PUTNAM COUNTY, N.Y. – At his high school graduation, Jack Higgins approached the stage to receive his diploma with his fingers in his ears to block what he thought would be applause and cheers.
Instead, he was met by silence.
Higgins is a familiar face in the cafeteria, library, hallways and classrooms of Carmel High School, and he’s well-known there. He has a severe form of autism and is sensitive to noise. After eight years in the school’s program for students with cognitive, learning or behavior challenges, he was ready to graduate on June 20.
His parents, Barbara and Pat, wanted him to participate in the ceremony, and they approached his teacher Erin Appelle about it. However, there were concerns that he would be overwhelmed sitting for hours in a large auditorium surrounded by hundreds of people.
“In our school we have a banner as you enter all of our school buildings # WhatsBestforKids,” Lou Riolo, principal of Carmel High in Putnam County, New York, wrote in an email. “It sounds corny but makes sense. But in this case what was best for Jack?”
Riolo had an idea: have everyone sit in silence as Higgins walked across the stage.
Knowing that this was an important moment for Higgins, Riolo approached members of his staff, and they immediately bought in. Higgins’ parents were thrilled with the idea as well.
“It was important to pull this off,” Riolo said. “First off for Jack, second for his family who could experience the same event as every other parent or family whose child reaches this milestone was of great importance. Lastly to give the opportunity to everyone in that arena a chance to assist in making one young man’s and his families graduation dreams a reality.”
Students can often be unpredictable and rebellious, and getting everyone to agree would not be easy. But when people asked Riolo whether the staff thought they could pull it off, his answer was always yes.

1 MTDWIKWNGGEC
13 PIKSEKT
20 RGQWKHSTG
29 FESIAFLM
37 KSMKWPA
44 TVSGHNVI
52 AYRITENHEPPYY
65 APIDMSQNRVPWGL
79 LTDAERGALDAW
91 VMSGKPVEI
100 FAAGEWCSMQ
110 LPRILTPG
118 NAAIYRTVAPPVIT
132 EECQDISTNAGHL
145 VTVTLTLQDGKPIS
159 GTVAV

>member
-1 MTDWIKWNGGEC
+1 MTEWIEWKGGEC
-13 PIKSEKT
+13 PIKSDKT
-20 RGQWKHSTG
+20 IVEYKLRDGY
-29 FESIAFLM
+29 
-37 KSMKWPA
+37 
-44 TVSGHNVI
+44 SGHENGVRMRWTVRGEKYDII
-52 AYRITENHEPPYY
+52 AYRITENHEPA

“You often have to give people the opportunity to rise to an occasion,” he said. “I truly believe people have a kind, compassionate soul and they want to help and this was one of those occasions.”
Before calling Higgins to the graduation stage, Riolo asked everyone in attendance at Western Connecticut State University’s O’Neill Center to keep quiet and offer only a soft golf clap.
Flanked by his two brothers and school aide Rob Ancona, Higgins approached the stage with his fingers in his ears, but the loud noises he expected after weeks of practice runs with his teacher were nowhere to be heard.
He received a silent standing ovation.
“The students were amazing,” Riolo said. “They are a class act and superseded expectations. For example, them rising to their feet after Jack received his diploma was them. It was not preplanned and no one told them to act like that that. They felt compelled to show their support in that way. They made that amazing compassionate gesture on their own.
“I have been lucky and blessed to see some really remarkable things in my 31-year career, but this so far has to be the most incredible. But as much as the students rose to the occasion, so did Jack. Since Jack is very limited verbally, how overwhelming was it for him with a large crowd and expectation that it would be loud? It was so brave of him to take that walk, which must have seemed like forever, and he did it with grace, class and strength.”